Over the course of his four years at Richmond, he threw for a school-record 10,465 yards and 73 touchdowns. Lauletta told Pro Football Weekly’s Eric Edholm he’s frequently been compared to former Patriots backup Jimmy Garoppolo — a likeness he has no qualms about. But his intrigue continues beyond the football field.

Lauletta is a self-proclaimed “big lacrosse guy,” and as many know, lacrosse holds a special place in Belichick’s heart. Lauletta told Edholm he even considered pursuing the sport in college, but ultimately stuck with football because “it’s a better team sport.” Both Lauletta’s father and uncle also played lacrosse, but the brothers played football when they attended, of all places, the Naval Academy.

“It’s a big part of who I am,” Lauletta told Press Box Online. “Any time you grow up in that type of environment I think it’s great. It teaches you discipline and you learn what integrity is from a young age.”

Those words certainly ring true for Belichick, whose father coached at the Navy for over three decades. Outside of the interesting non-football parallels, however, Lauletta believes he would be an appropriate fit for the Patriots because of his ability to process information and his football IQ.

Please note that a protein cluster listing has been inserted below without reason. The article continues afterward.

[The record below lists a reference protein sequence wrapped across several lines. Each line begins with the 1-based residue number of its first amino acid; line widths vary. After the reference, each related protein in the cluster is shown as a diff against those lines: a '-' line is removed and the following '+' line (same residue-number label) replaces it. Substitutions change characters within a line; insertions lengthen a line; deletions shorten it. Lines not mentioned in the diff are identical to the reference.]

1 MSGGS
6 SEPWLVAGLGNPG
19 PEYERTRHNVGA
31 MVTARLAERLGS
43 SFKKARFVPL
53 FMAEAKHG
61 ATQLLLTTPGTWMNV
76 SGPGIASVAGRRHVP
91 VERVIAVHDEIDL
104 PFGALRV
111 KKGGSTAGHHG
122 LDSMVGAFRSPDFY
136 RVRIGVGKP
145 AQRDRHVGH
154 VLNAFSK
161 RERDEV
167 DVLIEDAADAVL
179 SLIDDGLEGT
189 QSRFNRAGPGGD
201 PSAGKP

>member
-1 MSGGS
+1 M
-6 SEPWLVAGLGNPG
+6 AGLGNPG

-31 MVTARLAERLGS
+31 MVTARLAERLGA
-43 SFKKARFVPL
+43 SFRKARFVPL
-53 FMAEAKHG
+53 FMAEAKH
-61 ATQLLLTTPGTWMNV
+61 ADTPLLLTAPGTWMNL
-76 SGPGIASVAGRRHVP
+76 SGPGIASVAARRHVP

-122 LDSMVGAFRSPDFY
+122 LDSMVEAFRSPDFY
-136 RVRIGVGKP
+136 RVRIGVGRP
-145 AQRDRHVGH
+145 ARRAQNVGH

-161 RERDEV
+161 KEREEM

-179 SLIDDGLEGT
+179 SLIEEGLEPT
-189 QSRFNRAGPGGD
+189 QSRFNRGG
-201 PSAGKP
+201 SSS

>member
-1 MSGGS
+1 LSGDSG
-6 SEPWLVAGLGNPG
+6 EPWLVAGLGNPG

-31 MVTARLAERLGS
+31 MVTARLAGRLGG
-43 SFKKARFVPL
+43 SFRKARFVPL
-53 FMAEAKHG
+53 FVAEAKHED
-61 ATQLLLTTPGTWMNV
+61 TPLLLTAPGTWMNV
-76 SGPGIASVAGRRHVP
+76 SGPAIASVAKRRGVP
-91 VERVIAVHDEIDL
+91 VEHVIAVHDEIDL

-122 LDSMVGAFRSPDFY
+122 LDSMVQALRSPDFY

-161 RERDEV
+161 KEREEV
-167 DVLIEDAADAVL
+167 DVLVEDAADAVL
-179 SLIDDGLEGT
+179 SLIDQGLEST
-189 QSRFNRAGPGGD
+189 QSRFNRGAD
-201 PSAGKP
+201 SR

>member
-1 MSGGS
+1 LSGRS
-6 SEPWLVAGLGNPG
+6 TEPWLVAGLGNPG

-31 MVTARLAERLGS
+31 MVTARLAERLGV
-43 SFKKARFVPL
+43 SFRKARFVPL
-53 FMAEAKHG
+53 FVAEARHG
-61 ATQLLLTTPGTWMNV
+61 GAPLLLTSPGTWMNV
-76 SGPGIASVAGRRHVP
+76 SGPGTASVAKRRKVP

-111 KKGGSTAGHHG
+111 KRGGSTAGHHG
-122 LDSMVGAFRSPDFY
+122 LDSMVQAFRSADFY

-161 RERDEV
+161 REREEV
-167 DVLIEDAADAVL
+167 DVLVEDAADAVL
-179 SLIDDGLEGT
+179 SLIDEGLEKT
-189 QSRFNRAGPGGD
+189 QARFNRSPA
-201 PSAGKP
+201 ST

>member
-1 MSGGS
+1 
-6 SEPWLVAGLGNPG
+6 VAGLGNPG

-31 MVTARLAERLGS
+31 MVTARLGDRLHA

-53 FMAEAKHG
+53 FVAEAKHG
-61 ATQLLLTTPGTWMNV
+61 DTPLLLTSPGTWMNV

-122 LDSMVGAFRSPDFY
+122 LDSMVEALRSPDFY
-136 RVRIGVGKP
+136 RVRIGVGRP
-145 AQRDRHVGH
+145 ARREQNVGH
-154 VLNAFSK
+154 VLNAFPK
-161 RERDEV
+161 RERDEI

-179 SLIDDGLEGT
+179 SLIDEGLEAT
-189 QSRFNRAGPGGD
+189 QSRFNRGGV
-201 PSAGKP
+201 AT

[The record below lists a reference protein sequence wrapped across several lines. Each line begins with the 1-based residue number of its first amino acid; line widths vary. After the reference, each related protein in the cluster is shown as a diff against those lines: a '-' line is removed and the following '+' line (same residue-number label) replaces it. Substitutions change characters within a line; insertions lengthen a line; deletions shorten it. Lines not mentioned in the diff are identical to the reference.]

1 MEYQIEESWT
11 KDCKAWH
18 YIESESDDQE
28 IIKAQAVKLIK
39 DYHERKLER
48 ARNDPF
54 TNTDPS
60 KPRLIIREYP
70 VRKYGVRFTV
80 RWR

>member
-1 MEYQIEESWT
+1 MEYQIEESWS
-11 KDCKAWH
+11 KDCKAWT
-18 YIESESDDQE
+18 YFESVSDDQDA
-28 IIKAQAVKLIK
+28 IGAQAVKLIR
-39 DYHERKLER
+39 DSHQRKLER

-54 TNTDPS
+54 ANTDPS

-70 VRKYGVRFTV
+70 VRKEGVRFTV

Mason Rudolph

Rapoport reports the Patriots had a private workout for Oklahoma State’s Mason Rudolph in early April. He is expected to be a first-rounder, according to Rapoport.

Rudolph entered his freshman year as a third-string backup behind J.W. Watson and Daxx Garman. Both Watson and Garman, however, went down with season-ending injuries, giving Rudolph the opportunity to start the final three games of the season. For his third outing, he helped lead Oklahoma State to a 2015 Cactus Bowl title.